After nearly 27 years of getting to know myself, I have come to the resounding conclusion that I am simply incapable of carrying on 'as usual' if I know I am being watched or observed. Positively, utterly incapable. Reams of data, yielded from informal studies conducted since 1981 reveal that I, in fact, am a prime example of what psychologists like to call the 'observer effect'.
As our dear Wikipedia points out, "the effect refers to how people change their behaviour when aware of being watched". Yes, my friends, if I know I am being watched, or more importantly if I suspect I am being monitored or evaluated, I will transform into the best possible version of myself, so as to score the most points, 'A' grades, kudos, or whatever it is that is being handed out. I can't help it. I fear failing at something like I fear being mauled by bears in the remote Alaskan wilderness. It's genetic.
The problem is that this observer-effect thing easily turns into a vicious circle, in which I-- by default and unfortunate human conditioning-- instantly change my behaviour but am simultaneously aware that I am changing my behaviour because of this thing called the observer effect. Then the academic side of me tells myself not to change my behaviour even though I am being observed, and then I become hypervigilant about my behaviour and change it anyway, and then whoever is observing me thinks 'wow, that Dana L. sure is neurotic and sketchy', and then I become even more neurotic and sketchy and wonder just how I used to behave before I knew I was being watched. It's exhausting.
On the flip side, though, the observer effect can also lead to great things in my life. If I know I'm going to be watched or evaluated, and I know I'm going to modify my behaviour because of it, I can use the opportunity to change for the better. So when my (wonderful) doctor told me to keep a diet and exercise diary for two weeks, and to 'not modify anything' just for the sake of looking good in my diary, I decided that since me not changing anything was about as likely as me going hiking in the remote Alaskan wilderness with an outfit made of raw meat and juicy berries, I was going to take full advantage of the observer effect and become Super Fabulous Dana L.
Before starting my diet diary, I was eating rather well during the week but letting everything fall apart on the weekends. Since I started writing things down, though, unnecessary sweets and treats (and other things like coffee and cheese) have simply been eliminated from my diet. Likewise, before making notes of the exercise I was doing, sure I was walking to and from work everyday, but I was also taking an unfortunate (and extended) break from the gym and felt my lungs burn every time I had to ride my bike. Lo and behold, since starting my diet and exercise diary, I have made it to the gym 3 times each week (and liked it!), plus I've also taken to the outdoors with Marty much more than usual. Just yesterday, we cycled 40 km on the Galloping Goose trail! (The sunshine helps. A lot.)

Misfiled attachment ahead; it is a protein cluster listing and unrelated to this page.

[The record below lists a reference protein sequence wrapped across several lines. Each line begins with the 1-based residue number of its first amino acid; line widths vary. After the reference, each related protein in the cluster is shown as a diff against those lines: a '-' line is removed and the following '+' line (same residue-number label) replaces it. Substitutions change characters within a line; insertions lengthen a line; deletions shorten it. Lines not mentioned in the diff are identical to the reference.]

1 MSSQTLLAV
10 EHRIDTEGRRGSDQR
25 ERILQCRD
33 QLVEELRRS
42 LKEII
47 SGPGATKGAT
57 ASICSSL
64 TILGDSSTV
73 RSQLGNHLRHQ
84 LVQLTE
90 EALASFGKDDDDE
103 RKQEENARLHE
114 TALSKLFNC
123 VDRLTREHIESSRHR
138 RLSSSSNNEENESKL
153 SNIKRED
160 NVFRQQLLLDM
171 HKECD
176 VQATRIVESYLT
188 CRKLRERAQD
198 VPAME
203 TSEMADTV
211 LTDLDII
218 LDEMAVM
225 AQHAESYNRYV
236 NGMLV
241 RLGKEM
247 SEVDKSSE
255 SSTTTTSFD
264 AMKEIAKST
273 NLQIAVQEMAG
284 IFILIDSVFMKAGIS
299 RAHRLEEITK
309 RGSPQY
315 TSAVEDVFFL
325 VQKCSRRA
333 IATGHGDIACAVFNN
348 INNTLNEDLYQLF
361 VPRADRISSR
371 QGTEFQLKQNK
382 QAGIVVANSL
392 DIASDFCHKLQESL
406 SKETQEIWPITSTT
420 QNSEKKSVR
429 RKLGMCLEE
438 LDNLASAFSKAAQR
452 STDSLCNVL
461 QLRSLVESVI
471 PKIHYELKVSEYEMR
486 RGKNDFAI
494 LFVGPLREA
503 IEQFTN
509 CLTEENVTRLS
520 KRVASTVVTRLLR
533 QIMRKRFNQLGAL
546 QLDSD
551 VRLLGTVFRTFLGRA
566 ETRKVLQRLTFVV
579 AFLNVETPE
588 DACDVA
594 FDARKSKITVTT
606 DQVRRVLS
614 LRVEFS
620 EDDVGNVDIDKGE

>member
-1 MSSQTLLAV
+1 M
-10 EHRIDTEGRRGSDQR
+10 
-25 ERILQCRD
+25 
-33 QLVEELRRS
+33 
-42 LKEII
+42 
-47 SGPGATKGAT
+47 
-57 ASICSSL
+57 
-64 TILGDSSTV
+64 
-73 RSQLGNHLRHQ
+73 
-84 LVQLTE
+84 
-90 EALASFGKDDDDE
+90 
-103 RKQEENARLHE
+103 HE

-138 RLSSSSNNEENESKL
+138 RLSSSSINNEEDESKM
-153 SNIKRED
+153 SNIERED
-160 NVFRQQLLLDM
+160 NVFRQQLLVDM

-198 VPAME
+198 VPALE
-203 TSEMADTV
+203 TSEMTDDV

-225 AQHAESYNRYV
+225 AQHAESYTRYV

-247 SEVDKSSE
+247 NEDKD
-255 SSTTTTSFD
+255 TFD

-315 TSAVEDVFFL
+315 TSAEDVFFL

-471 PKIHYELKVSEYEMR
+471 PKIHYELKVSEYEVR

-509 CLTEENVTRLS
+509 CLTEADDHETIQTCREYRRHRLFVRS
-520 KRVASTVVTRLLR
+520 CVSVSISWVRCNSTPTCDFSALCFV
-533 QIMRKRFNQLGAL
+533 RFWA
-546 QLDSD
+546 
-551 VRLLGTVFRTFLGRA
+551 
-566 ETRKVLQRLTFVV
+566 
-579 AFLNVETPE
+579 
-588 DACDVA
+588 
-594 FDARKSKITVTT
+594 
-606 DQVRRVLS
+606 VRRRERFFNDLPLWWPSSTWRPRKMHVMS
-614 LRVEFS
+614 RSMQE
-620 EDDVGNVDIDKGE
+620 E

These images are both part of a mural that is found along the Galloping Goose trail. Incredible.
I don't omit things in my diary or lie about what I've eaten or the exercise I've done. So if I have to eat out or if I skip a workout, that will get noted in my diary. However, the odds of me eating something crappy or deciding I just don't feel like a workout now are much, much slimmer. This is a good thing, no?
I figure my doctor is an educated man who knows all about the observer effect and that I will change my behaviour even though he has told me not to. I also figure that even if I miraculously managed to keep everything exactly the same, my doctor would look at my diary and tell me to omit things like coffee and cheese and to exercise more, anyway. By modifying my behaviour, I figure, I'm actually jumping ahead a step and making it unnecessary for him to waste an appointment by pointing out the obvious. So it's like I'm doing us both a favour.